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What Is an Irritable Uterus?

By C.B. Fox
Updated Mar 03, 2024
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A woman may be said to have an irritable uterus if, during pregnancy, she has irregular contractions that do not cause the cervix to dilate. Though contractions in the second or third trimester can lead to premature labor, the contractions created by an irritable uterus usually do not. Women with this condition are often put on bed rest, if the contractions are severe, or prescribed mild pain killers and allowed to return to normal activity if the pain is manageable. The contractions caused by the condition may also be referred to as Braxton Hicks contractions or false labor.

Many pregnant women occasionally experience a tightening of the uterus or pain that may feel like the beginning of labor. This condition is not abnormal and is not necessarily a cause for alarm. If the pain is accompanied by any bleeding, however, it should be immediately reported to a doctor. Pain that persists or that causes severe, irregular contractions may be a sign of an irritable uterus. The contractions experienced by women with this condition are different than the contractions that begin labor because they do not come at regular intervals, occur only in the front of the abdomen, and can often be alleviated by moving around.

An irritable uterus may occur without any cause or may be brought on by a number of factors. Stress, dehydration, and exercise can all lead to pain in the uterus. Reducing stress and drinking plenty of fluids can eliminate or reduce the symptoms. Women who experience too much discomfort while exercising can decide to take it easy for the duration of the pregnancy or can find exercise routines that do not cause discomfort.

Over-the-counter pain medications, massage, and rest can alleviate the pain caused by this condition. Elevating the feet can be especially helpful in lessening the symptoms. Some women find that the pain can be alleviated if they walk around or rest in a different position.

It is possible, though uncommon, for irritable uterus to lead to an early labor. A doctor will need to determine if the contractions are causing the cervix to dilate. This can lead to labor and needs to be watched so that the life and health of the baby are not jeopardized. Though these symptoms do not usually lead to any complications, women with this condition are more likely to go into premature labor than women who do not experience early contractions.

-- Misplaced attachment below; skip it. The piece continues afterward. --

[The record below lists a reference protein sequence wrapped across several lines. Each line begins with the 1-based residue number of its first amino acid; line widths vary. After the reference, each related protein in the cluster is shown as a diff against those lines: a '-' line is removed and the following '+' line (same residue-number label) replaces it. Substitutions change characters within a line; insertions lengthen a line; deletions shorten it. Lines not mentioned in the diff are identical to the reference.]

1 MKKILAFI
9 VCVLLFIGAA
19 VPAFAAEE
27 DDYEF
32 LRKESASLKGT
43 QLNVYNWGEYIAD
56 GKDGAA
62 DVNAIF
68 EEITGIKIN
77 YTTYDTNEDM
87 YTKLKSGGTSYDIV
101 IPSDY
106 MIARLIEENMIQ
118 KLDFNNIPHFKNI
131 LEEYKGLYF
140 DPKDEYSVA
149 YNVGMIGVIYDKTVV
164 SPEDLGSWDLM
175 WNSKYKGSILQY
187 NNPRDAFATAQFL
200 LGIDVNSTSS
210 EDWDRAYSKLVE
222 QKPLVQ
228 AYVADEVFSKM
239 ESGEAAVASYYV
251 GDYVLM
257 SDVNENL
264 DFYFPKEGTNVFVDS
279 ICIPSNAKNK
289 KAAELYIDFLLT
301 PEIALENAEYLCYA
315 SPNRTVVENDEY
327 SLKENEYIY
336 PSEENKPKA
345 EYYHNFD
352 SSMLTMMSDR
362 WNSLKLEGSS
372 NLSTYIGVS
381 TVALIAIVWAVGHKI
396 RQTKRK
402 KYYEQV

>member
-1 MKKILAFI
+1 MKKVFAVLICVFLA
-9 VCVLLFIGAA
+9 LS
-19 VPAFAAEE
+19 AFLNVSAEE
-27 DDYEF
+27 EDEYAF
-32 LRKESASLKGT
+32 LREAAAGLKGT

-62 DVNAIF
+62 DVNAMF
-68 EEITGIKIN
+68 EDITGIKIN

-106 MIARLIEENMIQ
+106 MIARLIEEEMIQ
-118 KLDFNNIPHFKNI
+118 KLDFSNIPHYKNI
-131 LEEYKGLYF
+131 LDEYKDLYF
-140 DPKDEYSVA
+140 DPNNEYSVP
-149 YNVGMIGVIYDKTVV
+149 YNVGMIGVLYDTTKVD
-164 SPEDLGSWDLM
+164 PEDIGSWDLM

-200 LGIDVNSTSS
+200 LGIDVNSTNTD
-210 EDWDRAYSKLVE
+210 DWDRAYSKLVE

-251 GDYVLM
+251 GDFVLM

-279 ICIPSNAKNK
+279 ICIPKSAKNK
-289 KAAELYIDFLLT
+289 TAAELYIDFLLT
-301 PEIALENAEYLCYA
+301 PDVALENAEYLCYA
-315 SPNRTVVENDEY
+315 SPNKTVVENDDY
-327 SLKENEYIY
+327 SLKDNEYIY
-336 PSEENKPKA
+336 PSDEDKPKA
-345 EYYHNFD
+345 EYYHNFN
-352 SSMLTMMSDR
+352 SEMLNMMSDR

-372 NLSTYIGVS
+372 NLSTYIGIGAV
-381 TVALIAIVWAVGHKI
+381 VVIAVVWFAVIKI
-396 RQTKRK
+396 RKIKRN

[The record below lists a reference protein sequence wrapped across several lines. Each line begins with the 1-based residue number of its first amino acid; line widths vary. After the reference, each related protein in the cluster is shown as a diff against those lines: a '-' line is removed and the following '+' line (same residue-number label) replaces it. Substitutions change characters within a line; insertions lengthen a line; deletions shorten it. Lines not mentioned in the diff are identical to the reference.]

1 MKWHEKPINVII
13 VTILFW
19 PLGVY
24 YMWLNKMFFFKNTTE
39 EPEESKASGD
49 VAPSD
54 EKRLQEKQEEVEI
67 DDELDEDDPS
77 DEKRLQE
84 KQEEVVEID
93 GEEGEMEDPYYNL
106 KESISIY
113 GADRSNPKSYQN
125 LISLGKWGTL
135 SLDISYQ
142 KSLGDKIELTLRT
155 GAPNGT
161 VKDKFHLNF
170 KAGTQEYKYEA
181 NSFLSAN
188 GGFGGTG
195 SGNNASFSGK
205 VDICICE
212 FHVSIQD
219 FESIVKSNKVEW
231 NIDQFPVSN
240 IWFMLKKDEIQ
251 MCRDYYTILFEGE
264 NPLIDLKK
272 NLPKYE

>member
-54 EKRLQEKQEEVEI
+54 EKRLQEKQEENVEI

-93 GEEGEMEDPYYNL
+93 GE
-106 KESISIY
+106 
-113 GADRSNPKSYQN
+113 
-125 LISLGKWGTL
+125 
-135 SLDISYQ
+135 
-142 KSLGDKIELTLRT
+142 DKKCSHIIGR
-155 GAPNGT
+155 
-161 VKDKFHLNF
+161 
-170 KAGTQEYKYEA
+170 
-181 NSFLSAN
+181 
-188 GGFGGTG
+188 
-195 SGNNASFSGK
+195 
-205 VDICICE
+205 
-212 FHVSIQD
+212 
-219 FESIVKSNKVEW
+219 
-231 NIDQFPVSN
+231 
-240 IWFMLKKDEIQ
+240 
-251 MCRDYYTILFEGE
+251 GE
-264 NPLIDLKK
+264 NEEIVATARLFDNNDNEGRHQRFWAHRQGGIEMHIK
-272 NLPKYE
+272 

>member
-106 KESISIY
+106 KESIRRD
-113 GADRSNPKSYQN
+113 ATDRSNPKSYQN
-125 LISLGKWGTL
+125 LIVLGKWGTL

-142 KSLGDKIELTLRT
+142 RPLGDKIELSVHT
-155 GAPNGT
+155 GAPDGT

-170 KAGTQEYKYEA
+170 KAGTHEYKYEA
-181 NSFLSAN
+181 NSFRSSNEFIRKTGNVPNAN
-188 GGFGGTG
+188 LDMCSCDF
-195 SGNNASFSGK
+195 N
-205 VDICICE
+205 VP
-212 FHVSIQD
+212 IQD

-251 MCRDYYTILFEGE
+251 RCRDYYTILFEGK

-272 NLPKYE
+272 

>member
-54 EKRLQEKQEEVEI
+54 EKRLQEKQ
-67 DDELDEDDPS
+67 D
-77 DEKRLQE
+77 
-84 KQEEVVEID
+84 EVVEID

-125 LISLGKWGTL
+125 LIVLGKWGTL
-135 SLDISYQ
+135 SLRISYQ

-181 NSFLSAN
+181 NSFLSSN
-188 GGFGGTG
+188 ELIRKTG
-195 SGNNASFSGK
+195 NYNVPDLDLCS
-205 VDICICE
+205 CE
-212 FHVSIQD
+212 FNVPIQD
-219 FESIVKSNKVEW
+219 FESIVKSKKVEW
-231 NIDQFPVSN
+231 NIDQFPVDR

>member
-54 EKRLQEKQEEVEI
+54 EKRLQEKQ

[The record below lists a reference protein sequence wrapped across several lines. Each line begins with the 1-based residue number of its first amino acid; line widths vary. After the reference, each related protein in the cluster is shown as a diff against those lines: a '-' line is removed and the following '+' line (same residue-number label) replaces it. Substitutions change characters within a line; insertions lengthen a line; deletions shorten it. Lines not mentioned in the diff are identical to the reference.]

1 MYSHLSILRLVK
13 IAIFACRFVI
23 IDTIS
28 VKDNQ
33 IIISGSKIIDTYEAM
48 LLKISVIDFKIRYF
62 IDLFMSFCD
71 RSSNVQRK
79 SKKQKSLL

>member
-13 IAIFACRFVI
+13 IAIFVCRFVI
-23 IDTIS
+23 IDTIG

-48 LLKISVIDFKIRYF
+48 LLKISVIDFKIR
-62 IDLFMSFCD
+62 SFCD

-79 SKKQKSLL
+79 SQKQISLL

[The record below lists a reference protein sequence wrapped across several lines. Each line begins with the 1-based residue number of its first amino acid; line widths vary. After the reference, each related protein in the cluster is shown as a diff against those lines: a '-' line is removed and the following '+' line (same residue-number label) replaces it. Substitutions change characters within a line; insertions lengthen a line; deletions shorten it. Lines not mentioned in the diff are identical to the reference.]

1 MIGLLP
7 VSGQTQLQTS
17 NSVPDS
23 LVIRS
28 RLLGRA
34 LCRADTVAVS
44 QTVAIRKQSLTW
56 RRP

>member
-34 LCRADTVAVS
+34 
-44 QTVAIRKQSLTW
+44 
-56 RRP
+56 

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Discussion Comments
By burcinc — On Apr 29, 2013

@burcidi-- It's possible if irritable uterus occurs early in the pregnancy. For the most part though, it tends to happen in the second trimester when the baby is bigger. Particularly women pregnant with twins experience this because the uterus has a hard time adapting.

Your sister will have this risk in her next pregnancy too. If she becomes pregnant again, she must discuss this with her doctor to take the necessary precautions. She will probably be put on medication and told to rest. Staying as far as possible from stress is a must.

By turquoise — On Apr 29, 2013

@burcidi-- I'm not sure. I know an irritable uterus could trigger premature labor but doctors are very good at keeping it under control these days.

If a pregnant woman has uterus contractions due to an irritable uterus, she will have to be in bed rest for the most of the time until labor. Taking it easy, resting and treating any infections can stop or reduce the number of early uterus contractions.

My mom had irritable uterus syndrome when she was pregnant with my brother. She spent her whole third trimester in bed but it stopped the contractions and she gave normal birth.

By burcidi — On Apr 28, 2013

My sister had a miscarriage soon after she was told she has an irritable uterus in pregnancy. Is there a connection between these two?

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